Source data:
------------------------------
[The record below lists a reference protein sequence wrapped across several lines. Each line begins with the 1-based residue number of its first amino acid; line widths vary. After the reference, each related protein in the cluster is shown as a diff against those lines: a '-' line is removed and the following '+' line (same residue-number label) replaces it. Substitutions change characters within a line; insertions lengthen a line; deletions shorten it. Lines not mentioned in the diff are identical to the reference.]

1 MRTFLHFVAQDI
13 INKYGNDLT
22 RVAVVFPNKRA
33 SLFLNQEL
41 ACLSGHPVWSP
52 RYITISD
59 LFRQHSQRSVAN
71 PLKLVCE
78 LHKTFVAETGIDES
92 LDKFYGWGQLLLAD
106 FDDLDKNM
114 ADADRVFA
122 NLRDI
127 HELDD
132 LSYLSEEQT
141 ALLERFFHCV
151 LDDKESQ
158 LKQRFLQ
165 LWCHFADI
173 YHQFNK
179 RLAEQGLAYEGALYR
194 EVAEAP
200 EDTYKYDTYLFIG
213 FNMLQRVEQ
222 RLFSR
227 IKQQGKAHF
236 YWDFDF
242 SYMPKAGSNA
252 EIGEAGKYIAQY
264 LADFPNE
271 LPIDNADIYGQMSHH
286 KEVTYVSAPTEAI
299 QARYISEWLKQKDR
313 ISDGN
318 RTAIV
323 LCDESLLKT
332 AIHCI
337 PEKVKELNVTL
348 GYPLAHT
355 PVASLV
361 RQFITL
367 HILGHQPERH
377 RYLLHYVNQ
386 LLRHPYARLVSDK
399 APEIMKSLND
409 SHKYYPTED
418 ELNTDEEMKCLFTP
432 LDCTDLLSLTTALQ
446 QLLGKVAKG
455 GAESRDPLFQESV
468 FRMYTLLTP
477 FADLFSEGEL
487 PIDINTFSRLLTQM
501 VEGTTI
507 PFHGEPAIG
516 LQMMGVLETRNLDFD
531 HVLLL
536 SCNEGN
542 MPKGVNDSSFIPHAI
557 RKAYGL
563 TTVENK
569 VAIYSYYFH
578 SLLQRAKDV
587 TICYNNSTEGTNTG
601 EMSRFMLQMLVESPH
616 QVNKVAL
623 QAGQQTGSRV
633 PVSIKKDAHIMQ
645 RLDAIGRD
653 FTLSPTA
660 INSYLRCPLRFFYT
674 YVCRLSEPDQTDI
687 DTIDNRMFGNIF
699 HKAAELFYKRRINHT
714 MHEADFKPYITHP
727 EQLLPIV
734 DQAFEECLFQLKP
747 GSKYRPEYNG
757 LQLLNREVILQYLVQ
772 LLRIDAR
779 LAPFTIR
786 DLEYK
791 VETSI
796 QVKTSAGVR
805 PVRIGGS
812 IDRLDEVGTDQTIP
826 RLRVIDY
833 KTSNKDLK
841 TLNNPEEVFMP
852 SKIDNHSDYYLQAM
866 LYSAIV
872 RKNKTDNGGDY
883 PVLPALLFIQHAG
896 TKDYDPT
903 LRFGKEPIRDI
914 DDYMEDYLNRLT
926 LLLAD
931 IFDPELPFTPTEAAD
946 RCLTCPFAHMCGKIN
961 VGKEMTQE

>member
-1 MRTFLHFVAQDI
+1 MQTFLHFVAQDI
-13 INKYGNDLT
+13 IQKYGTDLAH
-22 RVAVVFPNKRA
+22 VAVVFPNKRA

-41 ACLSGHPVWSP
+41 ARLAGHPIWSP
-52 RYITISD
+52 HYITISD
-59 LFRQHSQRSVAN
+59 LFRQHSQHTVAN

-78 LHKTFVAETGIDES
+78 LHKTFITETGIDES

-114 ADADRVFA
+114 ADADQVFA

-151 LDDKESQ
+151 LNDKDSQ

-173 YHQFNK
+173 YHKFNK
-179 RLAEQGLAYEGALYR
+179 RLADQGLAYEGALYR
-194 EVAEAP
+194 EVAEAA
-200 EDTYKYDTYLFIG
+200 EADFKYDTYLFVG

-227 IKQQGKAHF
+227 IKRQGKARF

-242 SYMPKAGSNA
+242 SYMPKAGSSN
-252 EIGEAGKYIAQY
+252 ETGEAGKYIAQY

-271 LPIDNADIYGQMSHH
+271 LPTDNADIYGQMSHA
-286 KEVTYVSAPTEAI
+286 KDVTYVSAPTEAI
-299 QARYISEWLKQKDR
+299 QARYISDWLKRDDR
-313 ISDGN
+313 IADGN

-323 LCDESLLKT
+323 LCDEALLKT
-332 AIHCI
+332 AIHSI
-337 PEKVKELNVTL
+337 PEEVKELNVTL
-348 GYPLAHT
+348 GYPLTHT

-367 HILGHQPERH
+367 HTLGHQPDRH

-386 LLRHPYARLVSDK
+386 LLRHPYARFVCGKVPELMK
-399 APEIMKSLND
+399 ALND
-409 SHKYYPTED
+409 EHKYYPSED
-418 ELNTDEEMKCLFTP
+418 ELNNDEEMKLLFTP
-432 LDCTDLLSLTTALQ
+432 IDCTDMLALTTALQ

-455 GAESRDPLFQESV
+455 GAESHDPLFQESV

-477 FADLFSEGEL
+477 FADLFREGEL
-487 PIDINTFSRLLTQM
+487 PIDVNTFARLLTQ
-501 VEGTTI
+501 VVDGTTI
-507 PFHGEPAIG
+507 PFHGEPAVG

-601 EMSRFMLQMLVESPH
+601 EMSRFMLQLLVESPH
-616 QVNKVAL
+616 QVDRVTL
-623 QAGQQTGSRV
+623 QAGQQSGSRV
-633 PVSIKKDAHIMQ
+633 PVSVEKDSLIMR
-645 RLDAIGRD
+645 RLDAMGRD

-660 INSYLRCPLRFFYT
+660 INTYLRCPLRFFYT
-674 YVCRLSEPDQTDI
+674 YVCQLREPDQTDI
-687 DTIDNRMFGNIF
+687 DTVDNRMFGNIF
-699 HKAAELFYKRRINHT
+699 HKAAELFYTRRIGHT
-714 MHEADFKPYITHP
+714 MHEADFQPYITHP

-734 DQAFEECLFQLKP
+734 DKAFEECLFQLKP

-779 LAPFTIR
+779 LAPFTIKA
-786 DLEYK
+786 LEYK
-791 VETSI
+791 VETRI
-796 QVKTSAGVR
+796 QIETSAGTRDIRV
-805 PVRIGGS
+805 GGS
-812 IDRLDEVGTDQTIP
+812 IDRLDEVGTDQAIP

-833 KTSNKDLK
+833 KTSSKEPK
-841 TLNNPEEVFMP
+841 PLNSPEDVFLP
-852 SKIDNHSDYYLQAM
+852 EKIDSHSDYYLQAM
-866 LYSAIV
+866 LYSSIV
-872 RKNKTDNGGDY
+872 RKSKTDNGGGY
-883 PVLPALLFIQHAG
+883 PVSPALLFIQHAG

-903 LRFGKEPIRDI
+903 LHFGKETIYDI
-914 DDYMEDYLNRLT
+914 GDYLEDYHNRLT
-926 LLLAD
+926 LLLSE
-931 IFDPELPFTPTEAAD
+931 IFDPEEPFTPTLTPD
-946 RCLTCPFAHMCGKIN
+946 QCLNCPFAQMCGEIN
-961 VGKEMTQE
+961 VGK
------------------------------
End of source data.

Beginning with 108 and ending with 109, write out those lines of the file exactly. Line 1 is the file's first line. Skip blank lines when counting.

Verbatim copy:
+22 VAVVFPNKRA

-41 ACLSGHPVWSP